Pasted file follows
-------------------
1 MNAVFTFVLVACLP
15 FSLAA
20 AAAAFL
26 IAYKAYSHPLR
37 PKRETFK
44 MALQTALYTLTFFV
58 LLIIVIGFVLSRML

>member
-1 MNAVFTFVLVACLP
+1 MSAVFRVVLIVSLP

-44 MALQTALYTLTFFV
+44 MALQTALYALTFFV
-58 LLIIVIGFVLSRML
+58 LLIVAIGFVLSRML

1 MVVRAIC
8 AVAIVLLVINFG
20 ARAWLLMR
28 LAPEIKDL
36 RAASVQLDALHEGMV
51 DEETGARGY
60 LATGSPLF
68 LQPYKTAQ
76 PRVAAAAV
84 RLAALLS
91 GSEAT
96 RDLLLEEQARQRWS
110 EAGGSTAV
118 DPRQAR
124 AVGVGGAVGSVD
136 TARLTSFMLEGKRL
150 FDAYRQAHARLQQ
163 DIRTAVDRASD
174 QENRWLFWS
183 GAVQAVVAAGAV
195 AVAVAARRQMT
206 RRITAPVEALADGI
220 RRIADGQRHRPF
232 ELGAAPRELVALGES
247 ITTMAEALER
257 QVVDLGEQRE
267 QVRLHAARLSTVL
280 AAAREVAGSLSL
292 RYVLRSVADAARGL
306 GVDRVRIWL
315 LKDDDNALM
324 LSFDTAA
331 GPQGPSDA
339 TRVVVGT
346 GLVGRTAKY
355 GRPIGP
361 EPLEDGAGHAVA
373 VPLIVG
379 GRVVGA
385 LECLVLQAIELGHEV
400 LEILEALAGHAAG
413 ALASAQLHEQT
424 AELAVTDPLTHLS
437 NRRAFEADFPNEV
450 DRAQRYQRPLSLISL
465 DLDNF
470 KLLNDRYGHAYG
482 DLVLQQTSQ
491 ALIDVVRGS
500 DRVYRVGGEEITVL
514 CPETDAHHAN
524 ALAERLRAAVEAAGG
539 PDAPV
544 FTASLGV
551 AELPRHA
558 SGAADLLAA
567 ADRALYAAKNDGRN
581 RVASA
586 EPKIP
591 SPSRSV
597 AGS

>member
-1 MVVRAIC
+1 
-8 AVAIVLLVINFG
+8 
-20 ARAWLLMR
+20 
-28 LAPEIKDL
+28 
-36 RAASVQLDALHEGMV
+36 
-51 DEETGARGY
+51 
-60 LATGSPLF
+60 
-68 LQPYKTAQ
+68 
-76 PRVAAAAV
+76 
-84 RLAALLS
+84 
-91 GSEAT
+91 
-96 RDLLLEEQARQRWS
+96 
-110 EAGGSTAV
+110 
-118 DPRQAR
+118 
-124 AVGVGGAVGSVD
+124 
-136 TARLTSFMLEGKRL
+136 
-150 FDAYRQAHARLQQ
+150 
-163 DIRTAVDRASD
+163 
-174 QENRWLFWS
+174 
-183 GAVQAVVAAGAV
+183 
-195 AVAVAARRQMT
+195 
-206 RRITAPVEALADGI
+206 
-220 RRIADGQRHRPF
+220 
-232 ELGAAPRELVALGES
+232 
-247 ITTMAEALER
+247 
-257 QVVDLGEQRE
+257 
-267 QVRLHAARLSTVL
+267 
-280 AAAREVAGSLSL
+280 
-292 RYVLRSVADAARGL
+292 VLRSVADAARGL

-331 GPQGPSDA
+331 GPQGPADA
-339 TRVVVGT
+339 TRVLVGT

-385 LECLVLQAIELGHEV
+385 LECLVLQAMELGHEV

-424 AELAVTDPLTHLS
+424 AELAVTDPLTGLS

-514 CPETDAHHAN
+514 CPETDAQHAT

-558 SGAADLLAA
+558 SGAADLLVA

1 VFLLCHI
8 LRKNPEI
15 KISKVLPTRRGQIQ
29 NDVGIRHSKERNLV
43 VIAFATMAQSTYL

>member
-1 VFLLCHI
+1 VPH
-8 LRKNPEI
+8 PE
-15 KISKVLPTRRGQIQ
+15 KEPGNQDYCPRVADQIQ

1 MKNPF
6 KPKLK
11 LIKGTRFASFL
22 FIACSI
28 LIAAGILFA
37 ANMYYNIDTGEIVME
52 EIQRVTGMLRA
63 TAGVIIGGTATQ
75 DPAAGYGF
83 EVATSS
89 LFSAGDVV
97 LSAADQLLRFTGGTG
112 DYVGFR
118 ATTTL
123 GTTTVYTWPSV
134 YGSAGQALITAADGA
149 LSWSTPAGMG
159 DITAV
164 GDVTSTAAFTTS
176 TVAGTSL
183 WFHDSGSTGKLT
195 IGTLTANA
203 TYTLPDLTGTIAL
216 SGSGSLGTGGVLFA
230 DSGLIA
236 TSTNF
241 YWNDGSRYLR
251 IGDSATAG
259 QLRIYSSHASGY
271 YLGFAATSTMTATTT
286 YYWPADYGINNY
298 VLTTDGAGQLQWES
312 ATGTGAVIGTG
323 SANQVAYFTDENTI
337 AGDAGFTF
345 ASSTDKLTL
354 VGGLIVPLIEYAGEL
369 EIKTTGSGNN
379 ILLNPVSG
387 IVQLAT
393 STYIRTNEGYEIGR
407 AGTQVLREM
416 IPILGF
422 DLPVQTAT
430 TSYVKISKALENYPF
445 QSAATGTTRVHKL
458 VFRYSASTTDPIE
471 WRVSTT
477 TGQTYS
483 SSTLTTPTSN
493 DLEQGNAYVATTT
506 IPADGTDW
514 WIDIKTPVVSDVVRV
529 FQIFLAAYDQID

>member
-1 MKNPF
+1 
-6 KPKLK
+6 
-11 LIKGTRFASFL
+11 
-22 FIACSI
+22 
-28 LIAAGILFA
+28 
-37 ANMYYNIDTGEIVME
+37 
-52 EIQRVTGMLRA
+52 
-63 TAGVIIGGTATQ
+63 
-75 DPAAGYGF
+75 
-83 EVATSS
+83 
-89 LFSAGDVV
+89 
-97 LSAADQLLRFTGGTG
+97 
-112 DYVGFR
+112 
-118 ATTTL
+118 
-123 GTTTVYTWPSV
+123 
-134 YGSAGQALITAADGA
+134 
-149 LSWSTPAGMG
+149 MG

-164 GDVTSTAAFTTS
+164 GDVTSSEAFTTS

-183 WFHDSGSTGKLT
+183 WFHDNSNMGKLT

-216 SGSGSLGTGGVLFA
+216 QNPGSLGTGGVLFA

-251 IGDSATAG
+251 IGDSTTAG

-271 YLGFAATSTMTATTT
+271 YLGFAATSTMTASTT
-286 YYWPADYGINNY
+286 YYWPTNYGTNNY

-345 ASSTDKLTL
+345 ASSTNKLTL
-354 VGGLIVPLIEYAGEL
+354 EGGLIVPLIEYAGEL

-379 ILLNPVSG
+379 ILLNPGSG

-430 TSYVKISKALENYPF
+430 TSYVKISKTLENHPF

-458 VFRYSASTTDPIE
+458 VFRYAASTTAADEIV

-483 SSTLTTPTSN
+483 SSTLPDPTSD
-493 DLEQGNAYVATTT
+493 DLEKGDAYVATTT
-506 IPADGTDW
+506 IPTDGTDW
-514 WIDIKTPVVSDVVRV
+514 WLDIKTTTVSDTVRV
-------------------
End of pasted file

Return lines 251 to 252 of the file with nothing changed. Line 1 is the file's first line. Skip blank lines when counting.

+183 WFHDNSNMGKLT

-216 SGSGSLGTGGVLFA